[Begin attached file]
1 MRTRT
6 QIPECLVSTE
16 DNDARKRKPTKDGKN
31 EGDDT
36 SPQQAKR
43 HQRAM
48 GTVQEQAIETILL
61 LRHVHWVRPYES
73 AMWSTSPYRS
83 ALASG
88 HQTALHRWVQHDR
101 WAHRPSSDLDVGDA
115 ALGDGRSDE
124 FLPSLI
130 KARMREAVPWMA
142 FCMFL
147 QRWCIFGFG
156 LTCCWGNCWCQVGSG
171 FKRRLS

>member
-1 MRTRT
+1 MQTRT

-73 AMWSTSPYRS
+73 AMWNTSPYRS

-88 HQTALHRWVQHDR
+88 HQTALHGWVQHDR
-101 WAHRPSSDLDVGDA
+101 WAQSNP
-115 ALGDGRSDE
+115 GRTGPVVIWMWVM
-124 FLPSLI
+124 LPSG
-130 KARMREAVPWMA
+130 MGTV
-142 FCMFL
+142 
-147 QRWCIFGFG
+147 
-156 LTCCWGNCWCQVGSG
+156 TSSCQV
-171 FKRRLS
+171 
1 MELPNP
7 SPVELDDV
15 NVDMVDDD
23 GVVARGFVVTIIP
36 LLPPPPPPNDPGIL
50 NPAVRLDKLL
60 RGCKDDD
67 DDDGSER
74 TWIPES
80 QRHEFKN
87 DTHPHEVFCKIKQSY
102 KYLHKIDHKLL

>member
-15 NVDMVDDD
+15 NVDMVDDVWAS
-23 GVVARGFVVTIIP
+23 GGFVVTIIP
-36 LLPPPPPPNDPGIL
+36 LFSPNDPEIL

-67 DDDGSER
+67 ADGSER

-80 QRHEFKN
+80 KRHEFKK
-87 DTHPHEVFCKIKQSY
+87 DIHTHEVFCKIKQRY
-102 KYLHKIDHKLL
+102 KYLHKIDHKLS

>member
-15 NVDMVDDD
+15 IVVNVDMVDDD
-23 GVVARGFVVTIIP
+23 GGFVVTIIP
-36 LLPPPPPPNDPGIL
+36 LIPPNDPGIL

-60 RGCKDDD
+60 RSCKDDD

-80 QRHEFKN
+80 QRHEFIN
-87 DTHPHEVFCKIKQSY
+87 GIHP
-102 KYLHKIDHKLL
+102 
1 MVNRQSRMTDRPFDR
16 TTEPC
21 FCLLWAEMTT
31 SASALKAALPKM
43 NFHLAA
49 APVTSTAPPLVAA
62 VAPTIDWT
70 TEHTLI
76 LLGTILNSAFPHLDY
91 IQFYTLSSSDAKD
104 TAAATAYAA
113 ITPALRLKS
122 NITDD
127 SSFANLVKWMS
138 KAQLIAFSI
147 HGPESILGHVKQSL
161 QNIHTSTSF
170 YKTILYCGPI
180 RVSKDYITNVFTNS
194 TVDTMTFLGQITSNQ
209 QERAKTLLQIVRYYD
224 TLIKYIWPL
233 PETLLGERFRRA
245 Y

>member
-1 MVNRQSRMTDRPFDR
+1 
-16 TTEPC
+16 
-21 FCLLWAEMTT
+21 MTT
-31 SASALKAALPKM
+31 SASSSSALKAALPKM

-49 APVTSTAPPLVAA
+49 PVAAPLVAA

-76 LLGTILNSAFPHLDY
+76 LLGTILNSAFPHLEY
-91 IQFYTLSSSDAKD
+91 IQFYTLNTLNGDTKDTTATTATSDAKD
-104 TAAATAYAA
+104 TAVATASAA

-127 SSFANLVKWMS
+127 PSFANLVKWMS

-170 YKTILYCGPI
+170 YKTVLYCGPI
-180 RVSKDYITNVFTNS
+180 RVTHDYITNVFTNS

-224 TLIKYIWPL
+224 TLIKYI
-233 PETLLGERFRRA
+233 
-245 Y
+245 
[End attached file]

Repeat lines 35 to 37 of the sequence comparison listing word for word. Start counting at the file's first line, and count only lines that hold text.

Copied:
-142 FCMFL
+142 
-147 QRWCIFGFG